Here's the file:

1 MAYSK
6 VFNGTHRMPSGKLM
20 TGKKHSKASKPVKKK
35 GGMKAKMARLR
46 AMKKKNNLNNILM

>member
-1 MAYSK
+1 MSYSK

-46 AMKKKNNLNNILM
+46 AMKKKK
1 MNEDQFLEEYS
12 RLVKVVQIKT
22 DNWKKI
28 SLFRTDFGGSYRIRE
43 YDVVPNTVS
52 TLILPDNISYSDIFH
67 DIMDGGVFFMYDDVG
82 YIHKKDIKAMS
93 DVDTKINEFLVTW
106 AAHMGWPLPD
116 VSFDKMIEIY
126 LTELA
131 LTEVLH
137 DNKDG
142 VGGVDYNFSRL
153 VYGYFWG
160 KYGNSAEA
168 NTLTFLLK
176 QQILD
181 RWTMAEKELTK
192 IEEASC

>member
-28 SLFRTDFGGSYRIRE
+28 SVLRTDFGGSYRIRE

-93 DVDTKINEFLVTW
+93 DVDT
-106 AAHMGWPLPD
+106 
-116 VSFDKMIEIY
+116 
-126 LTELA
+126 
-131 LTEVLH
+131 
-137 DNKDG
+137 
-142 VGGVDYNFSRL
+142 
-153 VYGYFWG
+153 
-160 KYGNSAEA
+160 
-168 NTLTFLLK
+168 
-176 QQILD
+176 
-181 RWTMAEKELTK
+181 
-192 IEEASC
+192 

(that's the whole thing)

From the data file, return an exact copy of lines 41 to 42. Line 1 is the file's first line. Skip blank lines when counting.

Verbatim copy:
-126 LTELA
+126 